The cover picture in itself is incredibly powerful, showing the altar of a church in Cologne, 1935, draped with the swastika. Heschel tells a grim tale of self-delusion and fantasy dressed up in agenda-driven scholarship, a horrendous indictment on the Christian churches.

When Heschel then comments on the just passed papal visit to Britain, I for one am willing to sit bolt upright and pay close attention.

Here it is.

Saturday 18 September 2010

What stroppy protest looks like in my home town

The burning issue of the moment is trains, and this is what "hot under the collar" looks like in this neck of the woods. Yep, boring as paint drying I guess, but definitely civilized.

The Old Magnolia Tree

The old magnolia tree blew down last night as gale force winds struck my little town. It has been there from well before the house was built, an imposing presence on an unassuming section. This morning it lies prostrate, broken off at the roots, and just missing the corner of the house. How are the mighty fallen.

I slept through it. An early night in the hope of catching up on badly needed sleep meant I missed the power cut too. My neighbours weren't as relaxed at the time, they felt their house shake and rattle as they groped for the candles, and in the light of day it's clear their beautifully tended front garden will require a lot of work to bring it back to where it was. Another neighbour who dropped by to have a look at the tree observed sagely that the old magnolia was top heavy. He's probably right.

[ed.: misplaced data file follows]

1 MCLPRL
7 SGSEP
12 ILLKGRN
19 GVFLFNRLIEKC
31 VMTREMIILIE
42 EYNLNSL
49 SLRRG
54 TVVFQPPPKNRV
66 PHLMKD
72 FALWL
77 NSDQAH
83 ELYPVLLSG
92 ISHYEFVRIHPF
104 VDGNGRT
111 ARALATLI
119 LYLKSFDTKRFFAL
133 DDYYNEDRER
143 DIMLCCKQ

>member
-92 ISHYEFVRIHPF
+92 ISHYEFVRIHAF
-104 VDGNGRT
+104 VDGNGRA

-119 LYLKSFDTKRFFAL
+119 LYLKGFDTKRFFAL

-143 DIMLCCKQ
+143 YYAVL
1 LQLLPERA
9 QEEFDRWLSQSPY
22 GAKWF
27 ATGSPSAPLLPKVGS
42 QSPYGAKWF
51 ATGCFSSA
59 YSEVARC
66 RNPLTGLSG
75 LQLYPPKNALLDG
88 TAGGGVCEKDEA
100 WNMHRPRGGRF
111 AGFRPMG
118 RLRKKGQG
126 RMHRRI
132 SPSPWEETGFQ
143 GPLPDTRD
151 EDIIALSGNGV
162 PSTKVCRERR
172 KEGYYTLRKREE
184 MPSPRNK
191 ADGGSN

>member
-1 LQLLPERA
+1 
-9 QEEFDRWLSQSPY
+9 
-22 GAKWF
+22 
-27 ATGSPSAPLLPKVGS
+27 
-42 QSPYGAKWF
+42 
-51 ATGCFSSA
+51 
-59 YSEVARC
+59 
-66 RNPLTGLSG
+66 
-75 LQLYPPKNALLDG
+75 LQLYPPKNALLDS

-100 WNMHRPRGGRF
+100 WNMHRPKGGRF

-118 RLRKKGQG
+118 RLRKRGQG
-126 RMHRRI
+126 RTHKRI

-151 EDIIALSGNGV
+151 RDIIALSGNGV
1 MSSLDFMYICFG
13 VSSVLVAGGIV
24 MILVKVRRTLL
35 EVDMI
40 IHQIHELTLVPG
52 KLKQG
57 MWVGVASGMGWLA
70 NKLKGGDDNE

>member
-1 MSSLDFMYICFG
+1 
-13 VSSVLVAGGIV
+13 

It's a metaphor for life I suppose. By this time next week it'll be gone, history. Who'd have thought it. A lesson in the impermanence of all things, but especially those things we just take for granted.

Now if I was a preacher-type, there'd be the makings of a sermon there. I think we should all be grateful that I'm not...

Friday 17 September 2010

Herbal Stew

Two items of interest to those readers who can identify the following alphabet soup acronyms correctly.


First, there's a promising new blog by someone with a longtime ability - well beyond my own - to deal to the acronym-rich community in question. For the moment the blogger is remaining anonymous, but I am in a position to say at least that this individual not only has a history with most of those acronyms going back much longer than mine, but has been much, much closer to the beating pulse than most of us. Basically this is a book review site, bringing together personal assessments of a potentially huge range of publications - many (most!) long out of print - that have dealt with the movement. Given the subject, most of the material reviewed is "unapologetically apologetic" in nature, and frankly some of the writers were bigger jerks than the people they were lambasting, but... whatever... its still great to see them together in one place. Of the texts currently featured, I confess to once owning five - all since long lost.